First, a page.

1994 Approval of the Regional Programme of Action for Latin America and Caribbean Women, 1995-2001 during the Prepatory Conference (Mar del Plata, September 25-29, 1994). In Area V, Human Rights, Peace and Violence, three objectives are determined: 1) To consolidate the full respect of human rights for all women of the region, giving priority to the elimination of violence and discrimination based on sex, and to the rights of women who are the poorest and to women refugees, taking racial and ethnic considerations into account; 2) To promote actions that reveal all types and forms of violence against women, as well as actions that lead to the elimination of violence; 3) To educate the media about the impact of broadcasting a culture of violence, in order to change prevalent negative images of women

The IV World Conference on Women in Beijing devotes an entire section in the Beijing Platform for Action. Chapter IV. Strategic Objectives and Actions, D. Para 112 states that "violence against women is an obstacle to the achievement of the objectives of equality, development and peace. Violence against women both violates and nullifies the enjoyment by women of their human rights and fundamental freedoms. The long-standing failure to protect and promote those rights and freedoms in the case of violence against women is a matter of concern to all States and should be addressed."  The emergence of State responsibility for violence in society delineated in the Beijing Platform for Action obligates States to condemn and adopt policies that eliminate violence against women.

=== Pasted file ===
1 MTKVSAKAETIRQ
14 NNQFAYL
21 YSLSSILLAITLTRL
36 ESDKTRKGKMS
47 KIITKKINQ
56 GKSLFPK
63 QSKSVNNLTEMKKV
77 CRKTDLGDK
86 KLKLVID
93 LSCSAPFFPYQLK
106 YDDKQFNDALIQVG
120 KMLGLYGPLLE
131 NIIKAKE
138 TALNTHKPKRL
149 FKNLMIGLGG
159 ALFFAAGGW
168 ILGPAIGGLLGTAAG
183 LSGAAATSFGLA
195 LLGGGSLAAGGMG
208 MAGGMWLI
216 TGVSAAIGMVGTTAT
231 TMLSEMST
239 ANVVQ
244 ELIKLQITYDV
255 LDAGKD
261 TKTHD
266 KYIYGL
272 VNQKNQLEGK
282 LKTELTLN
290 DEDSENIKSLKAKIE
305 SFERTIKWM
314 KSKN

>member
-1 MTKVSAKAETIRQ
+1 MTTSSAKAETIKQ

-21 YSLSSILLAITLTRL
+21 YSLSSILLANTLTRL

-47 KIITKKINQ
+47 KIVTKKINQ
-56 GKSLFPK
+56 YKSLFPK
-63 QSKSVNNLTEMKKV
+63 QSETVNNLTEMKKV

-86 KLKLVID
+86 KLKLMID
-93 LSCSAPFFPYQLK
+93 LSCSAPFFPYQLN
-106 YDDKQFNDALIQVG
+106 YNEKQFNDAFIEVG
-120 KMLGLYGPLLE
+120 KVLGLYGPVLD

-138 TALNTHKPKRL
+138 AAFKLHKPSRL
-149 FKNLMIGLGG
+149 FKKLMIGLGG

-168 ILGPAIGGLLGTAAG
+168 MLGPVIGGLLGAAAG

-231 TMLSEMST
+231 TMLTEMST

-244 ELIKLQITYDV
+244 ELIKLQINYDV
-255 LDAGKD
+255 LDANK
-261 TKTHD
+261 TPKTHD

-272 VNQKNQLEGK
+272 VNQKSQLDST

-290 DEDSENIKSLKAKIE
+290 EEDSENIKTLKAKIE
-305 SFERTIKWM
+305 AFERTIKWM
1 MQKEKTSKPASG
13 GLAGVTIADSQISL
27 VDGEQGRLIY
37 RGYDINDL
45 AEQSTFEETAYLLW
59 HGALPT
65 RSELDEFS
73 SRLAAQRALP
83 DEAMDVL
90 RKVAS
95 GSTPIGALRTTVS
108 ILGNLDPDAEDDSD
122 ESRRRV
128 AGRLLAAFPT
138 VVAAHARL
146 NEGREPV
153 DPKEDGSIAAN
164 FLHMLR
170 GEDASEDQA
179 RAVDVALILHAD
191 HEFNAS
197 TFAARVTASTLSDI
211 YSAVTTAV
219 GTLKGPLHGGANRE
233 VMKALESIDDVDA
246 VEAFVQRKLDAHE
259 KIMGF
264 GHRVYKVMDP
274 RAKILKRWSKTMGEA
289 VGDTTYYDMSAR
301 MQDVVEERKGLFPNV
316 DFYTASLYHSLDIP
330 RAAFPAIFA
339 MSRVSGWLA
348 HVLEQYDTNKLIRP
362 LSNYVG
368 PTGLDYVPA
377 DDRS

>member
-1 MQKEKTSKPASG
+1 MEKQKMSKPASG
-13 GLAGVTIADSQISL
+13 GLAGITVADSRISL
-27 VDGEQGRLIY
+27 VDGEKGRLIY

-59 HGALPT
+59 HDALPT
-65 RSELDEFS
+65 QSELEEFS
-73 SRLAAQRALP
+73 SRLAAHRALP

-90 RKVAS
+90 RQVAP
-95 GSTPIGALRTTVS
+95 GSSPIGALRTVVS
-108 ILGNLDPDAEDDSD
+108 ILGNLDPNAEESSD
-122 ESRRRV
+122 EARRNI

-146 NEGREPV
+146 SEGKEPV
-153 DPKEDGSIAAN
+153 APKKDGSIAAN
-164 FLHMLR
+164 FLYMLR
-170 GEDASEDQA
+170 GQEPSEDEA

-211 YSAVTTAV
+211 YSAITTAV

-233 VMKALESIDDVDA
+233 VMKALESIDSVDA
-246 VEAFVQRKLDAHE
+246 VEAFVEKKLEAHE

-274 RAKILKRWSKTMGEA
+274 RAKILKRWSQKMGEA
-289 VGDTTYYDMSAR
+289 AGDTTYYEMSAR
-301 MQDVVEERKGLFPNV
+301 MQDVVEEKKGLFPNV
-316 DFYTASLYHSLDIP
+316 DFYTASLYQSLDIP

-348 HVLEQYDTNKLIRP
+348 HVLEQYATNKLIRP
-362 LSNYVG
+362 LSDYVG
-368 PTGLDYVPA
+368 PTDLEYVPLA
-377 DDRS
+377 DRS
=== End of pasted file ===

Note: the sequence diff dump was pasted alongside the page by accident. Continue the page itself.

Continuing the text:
However, the implementation of the Beijing Platform for Action has not been adequately addressed in terms of violence against women in many countries in the Latin American and the Caribbean region.

1996 The Commission on the Status of Women (CSW) considers the proposal to create an optional protocol (OP) to the Women’s Convention. The OP –an amendment to the Convention requiring ratification by States – is needed to create an individual complaints procedure allowing women to challenge discriminatory state policies and practices.

UN Commission on the Status of Women (March) will review four key human rights sections of the Beijing Declaration and Platform for Action: Human Rights of Women; Violence against Women; Women and Armed Conflict; and the Girl Child. 


UN Commission on Human Rights (June) will review the implementation of the Vienna Declaration and Programme of Action.  Also, marking the five-year anniversary of the World Conference on Human Rights.

1998 Commemoration of the 50th Anniversary of the Universal Declaration of Human Rights.(10 December 1998)


UNDP Against Violence Home Page

For more information, please contact Aparna Mehrotra, Focal Point for Women, Tel: (212)963-6828 Fax: (212) 963-9545, e-mail:

Management and direction: Aparna Mehrotra
Website  design
: Lola Salas
Writing, editing& proofing: Aparna Mehrotra, Dana Burde, Rini Banerjee and Tanaz Pardiwala
Graphic: Joan Miró
(detail) from folder by Isis International